The result of my experience was that I soon concluded that I knew NOTHING at all about baseball and never would, that neither Baseball Science nor Baseball Art alone came anywhere close to capturing all that baseball is, was, or ever will be. While I recognized that both perspectives had value, Baseball Science occasionally informing me of larger principles not always obvious, and Baseball Art showing me that there are essential elements of the game that are not quantifiable, in the end I had to conclude that Baseball, the game itself, is beyond the singular reach of either perspective.
The game is beyond us, an unknowable mystery, infinite and ever evolving. Baseball Science, while valuable, is inherently static. Yet because baseball is played by humans under an incalculable set of conditions that are never the quite the same, it can no more be fully described by statistics than the ballet. And Baseball Art, while accepting the mystery, really exists only in motion, between the baselines when the ball is moving, then slips away as soon as the final out is made.
In the end, I believe baseball is more than either Art or Science, two approaches that never touch yet simultaneously overlap and combine to make the game richer and infinitely more interesting, discovering a score in the ballet and finding artistry behind the numbers.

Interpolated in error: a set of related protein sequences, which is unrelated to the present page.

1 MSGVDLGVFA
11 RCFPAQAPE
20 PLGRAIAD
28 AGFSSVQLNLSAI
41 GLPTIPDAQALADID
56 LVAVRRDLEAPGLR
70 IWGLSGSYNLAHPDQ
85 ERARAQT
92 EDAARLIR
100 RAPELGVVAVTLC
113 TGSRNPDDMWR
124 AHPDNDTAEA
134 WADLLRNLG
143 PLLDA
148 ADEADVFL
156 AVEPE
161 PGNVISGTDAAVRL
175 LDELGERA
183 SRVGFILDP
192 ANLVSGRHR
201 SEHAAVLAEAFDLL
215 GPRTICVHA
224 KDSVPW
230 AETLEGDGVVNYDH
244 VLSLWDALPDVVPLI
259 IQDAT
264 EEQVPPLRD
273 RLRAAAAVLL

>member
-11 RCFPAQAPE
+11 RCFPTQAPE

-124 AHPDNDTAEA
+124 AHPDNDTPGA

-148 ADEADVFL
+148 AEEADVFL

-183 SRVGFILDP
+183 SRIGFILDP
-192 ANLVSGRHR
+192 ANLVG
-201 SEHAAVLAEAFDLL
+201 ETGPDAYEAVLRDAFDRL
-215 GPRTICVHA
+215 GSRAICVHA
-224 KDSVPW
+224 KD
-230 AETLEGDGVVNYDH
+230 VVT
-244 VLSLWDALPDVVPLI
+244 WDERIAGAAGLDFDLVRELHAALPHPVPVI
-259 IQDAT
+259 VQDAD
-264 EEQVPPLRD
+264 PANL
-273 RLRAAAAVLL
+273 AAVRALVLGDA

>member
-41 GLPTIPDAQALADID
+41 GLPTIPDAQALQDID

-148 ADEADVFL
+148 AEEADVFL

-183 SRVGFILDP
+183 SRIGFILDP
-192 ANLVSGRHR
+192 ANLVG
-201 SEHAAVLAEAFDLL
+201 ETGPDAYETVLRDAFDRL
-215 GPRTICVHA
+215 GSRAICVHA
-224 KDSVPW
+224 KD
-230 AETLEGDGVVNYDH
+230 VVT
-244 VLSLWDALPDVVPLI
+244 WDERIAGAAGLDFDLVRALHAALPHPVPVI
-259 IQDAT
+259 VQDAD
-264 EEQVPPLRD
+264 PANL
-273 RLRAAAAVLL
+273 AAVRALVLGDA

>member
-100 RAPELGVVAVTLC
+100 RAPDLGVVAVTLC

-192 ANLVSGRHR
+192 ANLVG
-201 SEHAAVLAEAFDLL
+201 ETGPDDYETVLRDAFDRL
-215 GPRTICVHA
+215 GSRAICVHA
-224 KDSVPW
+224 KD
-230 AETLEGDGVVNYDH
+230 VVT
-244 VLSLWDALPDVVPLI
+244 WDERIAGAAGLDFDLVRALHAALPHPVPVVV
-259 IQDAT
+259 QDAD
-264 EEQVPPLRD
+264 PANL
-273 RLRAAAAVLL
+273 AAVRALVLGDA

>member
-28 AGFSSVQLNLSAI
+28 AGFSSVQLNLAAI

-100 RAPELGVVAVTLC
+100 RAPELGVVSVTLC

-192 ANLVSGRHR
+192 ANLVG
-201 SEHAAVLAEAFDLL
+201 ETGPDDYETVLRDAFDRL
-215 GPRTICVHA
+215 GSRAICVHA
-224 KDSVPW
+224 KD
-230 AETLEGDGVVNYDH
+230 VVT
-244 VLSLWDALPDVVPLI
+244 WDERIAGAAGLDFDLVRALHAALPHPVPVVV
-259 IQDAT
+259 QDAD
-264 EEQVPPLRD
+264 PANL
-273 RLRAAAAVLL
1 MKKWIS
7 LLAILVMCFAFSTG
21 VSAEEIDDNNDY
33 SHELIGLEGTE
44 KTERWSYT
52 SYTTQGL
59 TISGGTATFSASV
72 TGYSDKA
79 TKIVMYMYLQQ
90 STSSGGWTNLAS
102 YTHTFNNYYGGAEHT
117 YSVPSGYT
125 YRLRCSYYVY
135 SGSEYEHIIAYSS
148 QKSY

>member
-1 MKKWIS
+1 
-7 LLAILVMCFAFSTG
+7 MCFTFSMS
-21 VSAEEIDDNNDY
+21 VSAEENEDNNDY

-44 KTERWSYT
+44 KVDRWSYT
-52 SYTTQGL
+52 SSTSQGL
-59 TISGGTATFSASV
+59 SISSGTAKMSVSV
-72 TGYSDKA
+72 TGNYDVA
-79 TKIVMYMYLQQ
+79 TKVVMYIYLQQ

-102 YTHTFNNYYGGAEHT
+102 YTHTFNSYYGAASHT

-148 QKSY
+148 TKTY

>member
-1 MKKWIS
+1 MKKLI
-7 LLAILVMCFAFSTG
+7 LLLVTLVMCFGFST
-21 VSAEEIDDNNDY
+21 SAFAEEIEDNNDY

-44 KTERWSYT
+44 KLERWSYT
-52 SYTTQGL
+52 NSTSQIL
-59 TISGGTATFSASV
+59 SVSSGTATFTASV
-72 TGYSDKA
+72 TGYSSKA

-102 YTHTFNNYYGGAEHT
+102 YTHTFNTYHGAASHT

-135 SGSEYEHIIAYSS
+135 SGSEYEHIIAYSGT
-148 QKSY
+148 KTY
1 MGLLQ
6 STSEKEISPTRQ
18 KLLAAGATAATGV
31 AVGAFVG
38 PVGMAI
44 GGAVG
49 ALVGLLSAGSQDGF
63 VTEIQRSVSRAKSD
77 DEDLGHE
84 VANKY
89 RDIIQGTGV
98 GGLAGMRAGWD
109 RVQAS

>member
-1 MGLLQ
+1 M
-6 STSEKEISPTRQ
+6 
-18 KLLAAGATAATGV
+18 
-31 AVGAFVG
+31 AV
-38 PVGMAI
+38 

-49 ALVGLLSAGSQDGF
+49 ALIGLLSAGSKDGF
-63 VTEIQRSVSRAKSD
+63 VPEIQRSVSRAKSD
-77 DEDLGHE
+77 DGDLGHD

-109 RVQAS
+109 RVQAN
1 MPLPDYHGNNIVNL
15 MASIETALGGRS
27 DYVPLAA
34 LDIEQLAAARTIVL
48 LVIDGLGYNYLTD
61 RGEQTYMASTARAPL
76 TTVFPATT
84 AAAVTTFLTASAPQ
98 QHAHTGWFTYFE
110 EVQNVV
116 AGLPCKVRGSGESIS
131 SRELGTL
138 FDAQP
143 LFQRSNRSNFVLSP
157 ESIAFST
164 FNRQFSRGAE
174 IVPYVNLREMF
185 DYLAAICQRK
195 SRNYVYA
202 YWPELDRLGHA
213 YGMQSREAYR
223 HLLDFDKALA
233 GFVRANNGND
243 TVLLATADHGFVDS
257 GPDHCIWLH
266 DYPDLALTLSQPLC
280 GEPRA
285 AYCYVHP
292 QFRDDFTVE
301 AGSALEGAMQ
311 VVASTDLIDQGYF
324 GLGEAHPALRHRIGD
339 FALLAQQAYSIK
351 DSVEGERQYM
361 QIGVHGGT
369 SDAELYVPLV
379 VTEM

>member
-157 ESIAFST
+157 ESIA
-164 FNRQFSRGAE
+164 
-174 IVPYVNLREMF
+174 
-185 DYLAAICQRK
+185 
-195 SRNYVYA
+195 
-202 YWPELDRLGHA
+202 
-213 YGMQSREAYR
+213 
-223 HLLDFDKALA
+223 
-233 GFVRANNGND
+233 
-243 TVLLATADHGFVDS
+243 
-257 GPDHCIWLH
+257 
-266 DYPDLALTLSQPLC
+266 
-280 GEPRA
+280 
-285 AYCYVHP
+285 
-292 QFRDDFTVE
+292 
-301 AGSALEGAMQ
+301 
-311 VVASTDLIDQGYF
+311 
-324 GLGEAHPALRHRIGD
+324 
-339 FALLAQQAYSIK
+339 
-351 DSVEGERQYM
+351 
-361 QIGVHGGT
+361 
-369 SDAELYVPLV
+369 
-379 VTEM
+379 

All I know is the game works best when both teams are present. The fun is in choosing sides, which gives us all something to talk and write about.
(Note: This essay appears in the May edition of Boston Baseball. The painting was given to the author by artist June Gibson)
Glenn Stout has been a full-time writer since 1993, Glenn Stout has written, ghostwritten or edited more than ninety books representing sales in excess of two million copies, including The Selling of the Babe, Fenway 1912: The Birth of a Ballpark, a Championship Season and Fenway's Remarkable First Year, Young Woman and the Sea: How Trudy Ederle Conquered the English Channel and Changed the World, The Cubs, The Dodgers: 120 Years of Dodgers Baseball, Nine Months at Ground Zero, Yankees Century, Red Sox Century (finalist for the New England Book Award in non-fiction), Jackie Robinson: Between the Baselines, Joe DiMaggio: An Illustrated Life and Ted Williams: A Portrait in Words and Pictures (a New York Times “Notable Book of the Year”) He has also edited the anthologies Everything They Had: Sports Writing from David Halberstam, Impossible Dreams: A Red Sox Collection, Top of the Heap: A Yankees Collection and Chasing Tiger: A Tiger Woods Reader. He has served as Series Editor of the Best American Sports Writing series since its inception in 1991 and is the author of the Good Sports juvenile series.